What Might Mushrooms do for You?

Mushroom image

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For years I’ve been a fan of using natural remedies when possible. I typically avoid taking any type of typical western medicine because of all the potential side effects.  On this quest for beneficial natural plants/herbs I discovered medicinal/functional mushrooms, not to be confused with the “magic” psychedelic mushrooms.

I learned that for thousands of years mushrooms had been used to promote health and alleviate symptoms.  There are many fungi considered functional or medicinal. This is certainly not a comprehensive list, just a small selection of those which have become incorporated in my daily life or in the daily life of those close to me.

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First, we have lion’s mane also known as pom-pom.  It has a unique shaggy appearance.  This mushroom has been shown to support nerve health. (1)  Nerve health is essential for our cognitive function and transmission of information from one end of our bodies to the other.  Studies have also indicated lion’s mane can help maintain heart and digestive health as well by reducing inflammation. (2)

My father has suffered from peripheral neuropathy caused by chemotherapy for years (number here years to be exact).  We had come to a point where the prescription medications he was taking were only somewhat helping (typically pain stayed at a tolerable level but he had almost no feeling in his hands and feet). If he missed a dose, he would end up in the recliner in pain waiting for it to get back in his system enough to help the pain subside to a tolerable level. 

The side effects of the medication were also not helping his quality of life and at times made it quite miserable, not to mention the nearly continual lack of him being in a good mood which wasn’t pleasant for anyone.  He’d also started complaining about his memory not working and that he couldn’t think clearly which was further frustrating him and definitely not improving his mood.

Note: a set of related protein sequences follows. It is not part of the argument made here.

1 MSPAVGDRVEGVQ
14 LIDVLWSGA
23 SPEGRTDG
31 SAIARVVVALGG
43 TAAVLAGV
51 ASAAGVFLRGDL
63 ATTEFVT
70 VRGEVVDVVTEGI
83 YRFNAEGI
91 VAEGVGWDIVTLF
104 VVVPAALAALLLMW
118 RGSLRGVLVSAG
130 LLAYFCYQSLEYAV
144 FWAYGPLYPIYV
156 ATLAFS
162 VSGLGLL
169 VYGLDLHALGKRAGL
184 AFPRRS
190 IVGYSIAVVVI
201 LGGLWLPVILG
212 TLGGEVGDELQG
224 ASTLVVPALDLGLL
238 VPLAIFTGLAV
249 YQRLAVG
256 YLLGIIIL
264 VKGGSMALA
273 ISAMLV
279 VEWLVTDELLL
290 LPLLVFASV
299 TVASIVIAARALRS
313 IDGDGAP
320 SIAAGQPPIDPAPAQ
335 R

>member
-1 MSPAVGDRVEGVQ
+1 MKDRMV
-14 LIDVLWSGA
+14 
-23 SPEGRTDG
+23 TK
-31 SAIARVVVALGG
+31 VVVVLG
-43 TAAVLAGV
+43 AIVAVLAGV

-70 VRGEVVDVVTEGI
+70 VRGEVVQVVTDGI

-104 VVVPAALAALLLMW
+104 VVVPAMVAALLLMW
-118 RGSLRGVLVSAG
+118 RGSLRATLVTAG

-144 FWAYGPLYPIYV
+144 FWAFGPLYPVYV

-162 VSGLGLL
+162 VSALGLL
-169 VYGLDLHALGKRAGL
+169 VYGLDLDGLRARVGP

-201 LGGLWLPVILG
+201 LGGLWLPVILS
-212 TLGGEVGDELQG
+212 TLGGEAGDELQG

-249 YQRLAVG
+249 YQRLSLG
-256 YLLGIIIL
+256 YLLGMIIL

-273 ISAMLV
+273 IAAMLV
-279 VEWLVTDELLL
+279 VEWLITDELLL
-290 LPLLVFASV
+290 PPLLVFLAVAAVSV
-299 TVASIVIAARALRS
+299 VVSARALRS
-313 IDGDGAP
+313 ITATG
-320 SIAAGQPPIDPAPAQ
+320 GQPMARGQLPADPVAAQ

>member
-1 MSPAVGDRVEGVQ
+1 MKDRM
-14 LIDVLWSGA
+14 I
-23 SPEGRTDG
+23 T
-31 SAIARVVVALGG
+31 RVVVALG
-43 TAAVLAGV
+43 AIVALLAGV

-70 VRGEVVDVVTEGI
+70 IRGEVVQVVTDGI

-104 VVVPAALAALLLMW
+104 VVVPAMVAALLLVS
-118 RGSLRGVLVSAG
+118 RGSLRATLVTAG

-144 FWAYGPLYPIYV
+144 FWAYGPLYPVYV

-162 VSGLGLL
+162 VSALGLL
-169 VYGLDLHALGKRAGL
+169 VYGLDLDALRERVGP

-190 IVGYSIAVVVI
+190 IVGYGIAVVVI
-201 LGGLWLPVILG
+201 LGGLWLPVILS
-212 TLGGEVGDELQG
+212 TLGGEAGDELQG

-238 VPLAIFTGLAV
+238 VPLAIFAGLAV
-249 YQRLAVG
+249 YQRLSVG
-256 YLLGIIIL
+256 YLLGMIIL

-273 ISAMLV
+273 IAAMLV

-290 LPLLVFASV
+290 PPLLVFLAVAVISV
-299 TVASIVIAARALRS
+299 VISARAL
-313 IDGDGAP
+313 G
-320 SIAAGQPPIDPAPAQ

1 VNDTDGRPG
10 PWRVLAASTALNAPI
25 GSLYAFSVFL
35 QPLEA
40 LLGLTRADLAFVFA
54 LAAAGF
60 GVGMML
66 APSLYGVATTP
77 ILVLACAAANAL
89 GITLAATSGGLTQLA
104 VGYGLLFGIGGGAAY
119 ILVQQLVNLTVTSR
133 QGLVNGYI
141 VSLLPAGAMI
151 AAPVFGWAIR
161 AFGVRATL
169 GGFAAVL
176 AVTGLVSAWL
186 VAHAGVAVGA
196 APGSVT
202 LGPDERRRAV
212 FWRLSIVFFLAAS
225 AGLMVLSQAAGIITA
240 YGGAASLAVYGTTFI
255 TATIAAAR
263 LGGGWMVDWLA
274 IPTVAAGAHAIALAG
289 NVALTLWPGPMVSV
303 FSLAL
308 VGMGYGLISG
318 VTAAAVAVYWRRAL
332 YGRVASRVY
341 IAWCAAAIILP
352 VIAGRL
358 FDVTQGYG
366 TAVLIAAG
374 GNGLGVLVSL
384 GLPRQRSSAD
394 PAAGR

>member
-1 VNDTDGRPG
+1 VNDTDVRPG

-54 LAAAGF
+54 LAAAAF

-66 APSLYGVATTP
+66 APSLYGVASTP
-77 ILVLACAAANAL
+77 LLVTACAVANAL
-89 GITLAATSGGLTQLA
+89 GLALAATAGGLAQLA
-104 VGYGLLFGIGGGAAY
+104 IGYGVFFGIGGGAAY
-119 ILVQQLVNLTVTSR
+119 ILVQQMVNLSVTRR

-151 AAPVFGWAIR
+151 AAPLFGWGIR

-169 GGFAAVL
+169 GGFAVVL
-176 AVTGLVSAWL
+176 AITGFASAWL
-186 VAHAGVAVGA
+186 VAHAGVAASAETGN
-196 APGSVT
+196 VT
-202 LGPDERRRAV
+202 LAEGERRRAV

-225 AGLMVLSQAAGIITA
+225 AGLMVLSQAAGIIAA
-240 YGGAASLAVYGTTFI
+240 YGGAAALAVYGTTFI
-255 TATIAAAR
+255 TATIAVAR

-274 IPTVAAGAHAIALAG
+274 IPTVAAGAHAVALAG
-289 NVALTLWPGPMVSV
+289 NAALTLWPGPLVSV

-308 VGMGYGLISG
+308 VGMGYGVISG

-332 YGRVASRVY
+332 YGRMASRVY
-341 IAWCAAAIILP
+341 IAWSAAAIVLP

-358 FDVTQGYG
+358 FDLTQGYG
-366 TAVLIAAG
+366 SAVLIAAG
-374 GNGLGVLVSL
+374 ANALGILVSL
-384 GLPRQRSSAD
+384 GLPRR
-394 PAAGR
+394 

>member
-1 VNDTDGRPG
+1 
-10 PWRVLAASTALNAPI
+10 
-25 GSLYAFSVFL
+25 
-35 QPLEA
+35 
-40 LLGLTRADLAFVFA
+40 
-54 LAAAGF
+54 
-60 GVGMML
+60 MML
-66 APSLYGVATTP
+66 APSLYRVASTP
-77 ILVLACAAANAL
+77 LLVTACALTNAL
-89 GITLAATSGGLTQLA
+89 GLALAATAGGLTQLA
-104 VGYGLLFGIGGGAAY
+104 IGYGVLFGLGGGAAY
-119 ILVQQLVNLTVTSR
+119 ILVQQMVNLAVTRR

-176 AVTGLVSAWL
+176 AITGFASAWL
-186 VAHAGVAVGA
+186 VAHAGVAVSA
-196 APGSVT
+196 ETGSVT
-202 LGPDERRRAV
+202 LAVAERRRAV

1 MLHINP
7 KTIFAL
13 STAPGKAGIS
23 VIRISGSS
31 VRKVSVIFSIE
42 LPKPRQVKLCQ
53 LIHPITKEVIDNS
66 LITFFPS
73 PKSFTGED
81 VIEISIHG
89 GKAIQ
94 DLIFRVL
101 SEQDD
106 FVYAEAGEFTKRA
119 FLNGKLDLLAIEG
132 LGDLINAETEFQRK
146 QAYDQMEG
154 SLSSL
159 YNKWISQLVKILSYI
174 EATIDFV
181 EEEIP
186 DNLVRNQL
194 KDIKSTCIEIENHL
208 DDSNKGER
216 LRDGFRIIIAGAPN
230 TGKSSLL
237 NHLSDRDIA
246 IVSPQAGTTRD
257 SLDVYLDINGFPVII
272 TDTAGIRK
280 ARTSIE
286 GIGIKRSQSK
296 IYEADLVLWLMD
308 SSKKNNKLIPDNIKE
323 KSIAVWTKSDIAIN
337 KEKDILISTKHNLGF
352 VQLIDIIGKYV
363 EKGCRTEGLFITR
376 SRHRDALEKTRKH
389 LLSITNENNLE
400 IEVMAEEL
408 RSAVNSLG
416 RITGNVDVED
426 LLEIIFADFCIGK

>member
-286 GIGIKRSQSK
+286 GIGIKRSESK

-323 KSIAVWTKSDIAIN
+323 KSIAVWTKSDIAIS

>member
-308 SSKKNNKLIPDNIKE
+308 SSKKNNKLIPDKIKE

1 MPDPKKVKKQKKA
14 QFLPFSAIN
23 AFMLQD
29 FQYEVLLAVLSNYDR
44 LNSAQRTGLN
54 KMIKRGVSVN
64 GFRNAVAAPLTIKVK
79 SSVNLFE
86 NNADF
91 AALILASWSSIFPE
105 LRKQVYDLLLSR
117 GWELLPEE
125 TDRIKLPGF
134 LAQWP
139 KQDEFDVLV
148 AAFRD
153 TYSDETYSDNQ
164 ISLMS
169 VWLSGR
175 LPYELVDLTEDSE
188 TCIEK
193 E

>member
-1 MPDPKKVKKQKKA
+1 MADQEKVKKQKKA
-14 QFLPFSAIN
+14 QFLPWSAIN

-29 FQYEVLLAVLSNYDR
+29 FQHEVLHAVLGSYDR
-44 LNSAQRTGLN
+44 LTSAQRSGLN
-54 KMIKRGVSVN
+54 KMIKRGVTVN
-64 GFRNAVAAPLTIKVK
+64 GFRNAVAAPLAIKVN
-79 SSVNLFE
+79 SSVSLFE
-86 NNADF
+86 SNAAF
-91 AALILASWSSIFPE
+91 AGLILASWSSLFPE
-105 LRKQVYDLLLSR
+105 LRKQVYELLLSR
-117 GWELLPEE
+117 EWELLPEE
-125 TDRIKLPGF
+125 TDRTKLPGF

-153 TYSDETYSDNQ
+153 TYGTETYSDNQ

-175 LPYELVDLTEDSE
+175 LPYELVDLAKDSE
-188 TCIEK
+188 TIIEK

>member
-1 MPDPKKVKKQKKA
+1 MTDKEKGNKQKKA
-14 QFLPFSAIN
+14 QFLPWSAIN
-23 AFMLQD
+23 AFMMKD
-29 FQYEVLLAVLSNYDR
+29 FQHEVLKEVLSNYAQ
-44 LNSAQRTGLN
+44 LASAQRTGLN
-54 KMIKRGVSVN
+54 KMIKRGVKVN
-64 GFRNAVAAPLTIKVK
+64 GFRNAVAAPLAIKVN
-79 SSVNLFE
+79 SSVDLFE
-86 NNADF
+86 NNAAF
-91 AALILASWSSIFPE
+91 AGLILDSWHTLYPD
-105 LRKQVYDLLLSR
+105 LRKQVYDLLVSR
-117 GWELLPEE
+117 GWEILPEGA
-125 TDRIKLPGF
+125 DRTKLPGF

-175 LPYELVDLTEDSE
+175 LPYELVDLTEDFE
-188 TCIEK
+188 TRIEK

After learning about lion’s mane and the potential benefits it could offer, we decided to give it a try.  He stopped taking the prescription medication and allowed time for it to get out of his system.  (Those were several miserable days and he was essentially out of commission for doing much.)  Then, he started taking the recommended dose of lion’s mane capsules on the label for general support which was 1 gram per day.  We had researched and learned that a higher dose is often taken by chemo patients but wanted to start small and slow to evaluate any potential changes over the course of several weeks.

A few days in his pain was substantially lessened and he felt like resuming his normal activities.  Within a few weeks he was in better health overall (a combination of very little pain and general improvement including in mood). 

As I write this, it has been about 8 months since that first day with lion’s mane and dad is still going strong.  He has little by little increased the amount he’s taking to 3 grams a day and the last time I asked he said with the prescription medication his bad days had his pain at a level 10 on a scale of 1 to 10, 10 being the worst, and now with mushrooms his worst days are a 3 on a scale of 1 to 10.  I’ve noticed a delightful improvement in his mood also – he’s like himself, a generally happy man.  And I’ve not heard a complaint in these 8 months about his memory or thinking ability. 😊  He’s also become a great advocate for lion’s mane to the point it makes me smile thinking he’d get everyone to take it if he could.